The History of Wallasey - a Small Suburb with a Large History
Published by CreateSpace Independent Publishing Platform
21 Sep 2012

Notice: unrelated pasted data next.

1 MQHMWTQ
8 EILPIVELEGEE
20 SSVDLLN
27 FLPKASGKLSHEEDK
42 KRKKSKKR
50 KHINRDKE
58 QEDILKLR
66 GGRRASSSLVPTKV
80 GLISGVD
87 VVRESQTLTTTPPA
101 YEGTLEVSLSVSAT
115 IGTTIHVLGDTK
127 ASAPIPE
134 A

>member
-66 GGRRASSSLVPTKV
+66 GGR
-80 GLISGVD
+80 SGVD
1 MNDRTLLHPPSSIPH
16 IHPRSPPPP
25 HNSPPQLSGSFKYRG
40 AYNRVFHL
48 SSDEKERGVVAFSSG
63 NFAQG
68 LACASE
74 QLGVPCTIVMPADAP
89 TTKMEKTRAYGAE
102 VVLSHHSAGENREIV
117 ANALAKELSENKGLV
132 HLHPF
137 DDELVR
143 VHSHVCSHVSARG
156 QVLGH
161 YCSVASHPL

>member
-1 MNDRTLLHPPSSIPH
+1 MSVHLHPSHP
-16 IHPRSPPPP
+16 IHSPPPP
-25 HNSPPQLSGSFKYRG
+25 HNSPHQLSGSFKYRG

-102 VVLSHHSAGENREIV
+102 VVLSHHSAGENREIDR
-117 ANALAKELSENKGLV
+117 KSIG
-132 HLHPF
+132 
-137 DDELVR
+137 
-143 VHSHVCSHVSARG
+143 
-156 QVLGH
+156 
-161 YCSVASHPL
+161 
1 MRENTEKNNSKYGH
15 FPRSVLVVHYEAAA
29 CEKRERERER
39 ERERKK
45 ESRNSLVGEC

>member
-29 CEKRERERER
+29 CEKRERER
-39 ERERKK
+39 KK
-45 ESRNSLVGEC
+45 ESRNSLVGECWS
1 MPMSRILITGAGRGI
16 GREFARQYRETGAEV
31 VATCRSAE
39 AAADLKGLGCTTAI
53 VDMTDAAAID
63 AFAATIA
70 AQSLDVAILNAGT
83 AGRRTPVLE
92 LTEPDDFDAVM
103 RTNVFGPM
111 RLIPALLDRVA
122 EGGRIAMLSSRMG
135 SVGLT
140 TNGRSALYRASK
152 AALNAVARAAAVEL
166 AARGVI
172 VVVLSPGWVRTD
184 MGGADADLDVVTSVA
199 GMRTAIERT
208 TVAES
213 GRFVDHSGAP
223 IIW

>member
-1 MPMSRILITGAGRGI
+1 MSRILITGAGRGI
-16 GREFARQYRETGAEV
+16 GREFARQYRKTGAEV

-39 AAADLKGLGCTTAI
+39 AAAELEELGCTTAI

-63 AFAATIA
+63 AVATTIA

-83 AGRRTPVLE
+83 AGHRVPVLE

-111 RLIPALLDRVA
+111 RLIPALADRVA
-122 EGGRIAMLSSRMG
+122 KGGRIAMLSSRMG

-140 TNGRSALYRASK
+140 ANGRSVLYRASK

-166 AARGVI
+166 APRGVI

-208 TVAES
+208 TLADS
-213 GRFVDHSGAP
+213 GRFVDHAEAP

At over 190 pages of information and pictures, this book captures just how important a place Wallasey has been throughout the last 200 years and how there was and still is Tudor, Victorian and Georgian structures and buildings as an important part of Wallasey's Historical Legacy. The book also includes New Brighton, which was a haven for Pirates and Smugglers in the 17th & 18th Centuries and then, became a Seaside Resort for the working class during the 19th & 20th Century and once housed the largest tower in Britain. Wallasey is a Suburb of Wirral opposite Liverpool across the River Mersey. The River Mersey has a rich history and Linkage to Sea Fairing pursuits and Wallasey was seen as the defender and guide into the Liverpool Bay. From as early as the 16th century Wallasey was linked to pirates, smugglers and wreckers who used the beaches of Wallasey to gain wealth through these pursuits. Following the boom of the industrial revolution, Wallasey became home to many merchants and upper class citizens that built and lived in luxurious mansions and created the town of Wallasey as we know it today. The Town is also linked to Sea Disasters Such as The Titanic and Lusitania, with Rememberance memorials situated in Rake Lane Cemetery. Wallasey is the other side of the famous "Ferry Across the Mersey" from Liverpool and was known as the protector with the likes of the Fort Perch Rock installed to Keep guard over Liverpool Bay and the many ships that passed through the waters on a daily basis. Some of the Books Contents: About the Author – A brief biography about me and my historical interests. Introduction to Wallasey – A general introduction to Wallasey that gives an overview of the area. The Red & Yellow Noses – Geographical rocks that have been a long standing feature of Wallasey. The New Brighton Tower & Fairground – A chapter dedicated to the once highest tower in Britain and the fairground that was a main feature of New Brighton from the Victorian era through to the fire in 1969. New Brighton Promenade – A brief overview of the longest promenade in Britain. New Brighton Fort Perch Rock – An overview of the fort that was built as a defence to Liverpool. New Brighton Lighthouse – A brief overview of the light of the River Mersey that guided ships into the bay and help avoid the rocks on the beaches. The Liscard Battery of New Brighton – A brief overview of a munitions factory and storage moved from Liverpool to a more suitable area in New Brighton. Liscard Castle – A brief overview of what was actually not a castle but was one of Wallasey’s Mansions suitably named Liscard Castle due to its features. New Brighton Pier – A brief overview of the New Brighton ferry terminal that also offered entertainment to the public, from 1867 until its destruction in the late 1970s. New Brighton Floral Pavilion – A brief overview of the main theatre on the New Brighton front that is still present today. The Tivoli Theatre – A brief overview of one of the theatre’s situated on the New Brighton front in its heyday. New Brighton Palace – A Brief overview of an iconic building of the New Brighton waterfront that has been a centre point of New Brighton and still is in this present day. Nelsons Gutter – A brief overview of an area that is often forgotten due to its destruction during the Second World War. Wallasey Old Dwellings – A brief overview of old housing in Wallasey which were some of the earliest homes to be built. The Seven Schools of Wallasey – A brief overview of the iconic places of education in Wallasey, one of the places who embraced education at an early age, compared to other areas. There is many places mentioned in this book, much of which still remains in todays era. However lots have also been lost, never to be seen again. Wallasey was and still is a fine example of the popular seaside resort that has been present for well over 200 years.